The man who wrote tho famous lino
"Let me llvo In u house by tho sldo
of tho road," had In mind, of course
u good road. No man can ho cheer
ful nnd neighborly, no man can bo
u really good citizen, If ho lives In a
house by tho side of a neglected road.
Then men who pass his place can't
bo cheerful. How Is tho road at your
farm, Mr. Farmer? Reclamation
REASON FOR GOOD HIGHWAYS
Intricate and Perfect Network of
Roads Necessary to Releaso
Energies of America.
It Is prefeetly obvious that you havo
got to havo nn lntrlcnto and perfect
network of roads throughout tho
length and breadth of this great conti
nent beforo you havo released tljo en
ergies of America. . . . The blood
of the nation will not flow In harmoni
ous concord unless It can flow In In
timate sympathy. President Wilson.
Aft riiatnmrra anitfik vprv fnvnrnhltf rfr.
garding Dr. Kilmer's Swamp-Hoot ami nm
confident that it mint possess real vnluc
and believe that it will cure kidney trou
bles it taken in tunc and direction fol
lowed. l'or ten years I have not received
s single complaint and have enjoyed a
splendid sale on it.
very truly yours,
QUY BUTLER, Pharmacist.
Sept. 21, 1010.
Prove What Swamp
Send ten ccnU to Dr. Kilmer & Co..
It will convince anyone. You will also receive a booklet of valuable Information,
telling about the kidneys and bladder. When writing, be sure and mention this paper.
Regular fifty-cent and ono-dollar alio bottles for salo at all drug stores.
If Yon Sutler With ACUTI0 AMI CHRONIC UIKKASKS, InTmtlffiitc Dr. Knol-
iMibrrK' New Drtmlma Trentmcnt.
VOn IlIIlSU3I.VTIH.il, 1.U.M1IAHO, NKUHAMJ1A, KIDNICV AND 1II0AUT
My Onnrnntre for Spcclnl Trrntinrnt You Ilon't Pny If I Inll,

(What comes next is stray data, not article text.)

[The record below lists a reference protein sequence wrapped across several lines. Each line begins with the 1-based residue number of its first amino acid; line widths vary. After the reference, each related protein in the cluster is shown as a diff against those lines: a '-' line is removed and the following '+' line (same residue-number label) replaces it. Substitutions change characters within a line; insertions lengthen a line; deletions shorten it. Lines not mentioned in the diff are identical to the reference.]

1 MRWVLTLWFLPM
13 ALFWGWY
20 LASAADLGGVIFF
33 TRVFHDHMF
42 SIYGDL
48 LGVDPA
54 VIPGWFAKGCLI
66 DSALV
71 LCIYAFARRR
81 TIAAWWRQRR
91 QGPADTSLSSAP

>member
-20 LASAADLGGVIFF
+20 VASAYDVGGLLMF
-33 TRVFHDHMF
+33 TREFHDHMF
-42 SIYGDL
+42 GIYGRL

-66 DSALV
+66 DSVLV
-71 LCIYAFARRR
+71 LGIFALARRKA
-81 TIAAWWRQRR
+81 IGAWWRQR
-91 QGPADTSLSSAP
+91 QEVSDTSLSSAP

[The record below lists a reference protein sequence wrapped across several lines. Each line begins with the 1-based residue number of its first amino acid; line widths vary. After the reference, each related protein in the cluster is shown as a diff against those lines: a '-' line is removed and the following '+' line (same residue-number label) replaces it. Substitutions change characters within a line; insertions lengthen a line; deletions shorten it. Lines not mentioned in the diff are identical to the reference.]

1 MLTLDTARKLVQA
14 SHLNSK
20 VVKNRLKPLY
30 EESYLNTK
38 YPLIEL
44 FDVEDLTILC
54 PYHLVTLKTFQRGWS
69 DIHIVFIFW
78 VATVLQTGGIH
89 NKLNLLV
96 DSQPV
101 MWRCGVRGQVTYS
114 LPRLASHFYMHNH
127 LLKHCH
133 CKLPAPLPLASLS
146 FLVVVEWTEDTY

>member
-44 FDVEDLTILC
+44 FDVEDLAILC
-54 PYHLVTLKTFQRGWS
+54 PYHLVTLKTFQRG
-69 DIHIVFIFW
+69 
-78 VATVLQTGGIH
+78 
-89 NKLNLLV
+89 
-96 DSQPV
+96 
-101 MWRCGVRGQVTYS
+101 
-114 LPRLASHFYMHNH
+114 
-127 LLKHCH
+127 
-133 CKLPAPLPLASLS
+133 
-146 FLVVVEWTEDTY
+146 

If you romuln In my sanitarium unrtor my caro and treatment.
Theso treatments not only benent, but craitleato poisonous accumula
tions from the system.
Office nnd Hanltnrlum 24th nml Fnrnnin Sin. Phone Doubt. 7-0.".
Not His Part.
"Was tho offer that man mndo of his
property for a camp a tentative one?"
"Oh, no; tho militia brought tho
tents with 'cm."
CORNS LIFT OUT
You say to tho drug store mnn,
"Give mo a small bottle of frcezonc."
This will cost very llttlo but will
positively remove every hard or soft
corn or cnllus from one's feet.
A few drops of this now ether .com
pound applied directly upon a tender,
aching corn relieves tho soreness In
stantly, and soon tho entire corn or
callus, root and all, dries up and can
be lifted off with tho lingers.
This new way to rid ono's feet of
corns was Introduced by n Clnclnnntl
mnn, who says that frcezonc dries In
a moment, and simply shrivels up the
corn or callus without Irritating-the
If your druggist hasn't nny freczone
tell him to order a smnll bottle from
his wholesale drug houso for you. adv.
"What Is tho price of this embroid
"Madam will And the skirts on tho
next tnbk that which she has Is tho
now cape collar I"
Wife Will Furnish It.
He; What my son needs Is to get
some will power somehow.
Neighbor Oh, ho'll marry. Judge.
You Can Make Excellent Cake
With Fewer Eggs
Just use an additional quantity of Royal Baking
Powder, about a teaspoon, in place of each egg
This applies equally well to nearly all baked
foods. Try the following recipe according to the
CREAM LAYER CAKE
1 cup sugar
H cup milk
2 cups flour
2 teaspoons Royal naklne Powder
S cup shortening
1 teaspoon flavoring
Malcos l Large 2-Layor Calce
D1RRCTIONS Cream the eugar and shortening together, then mix In the egg.
After lifting tho flour and Royal Daklng Powder together, two or thieo timet,
add It all to the mixture. Gradually add the milk and beat with apoon until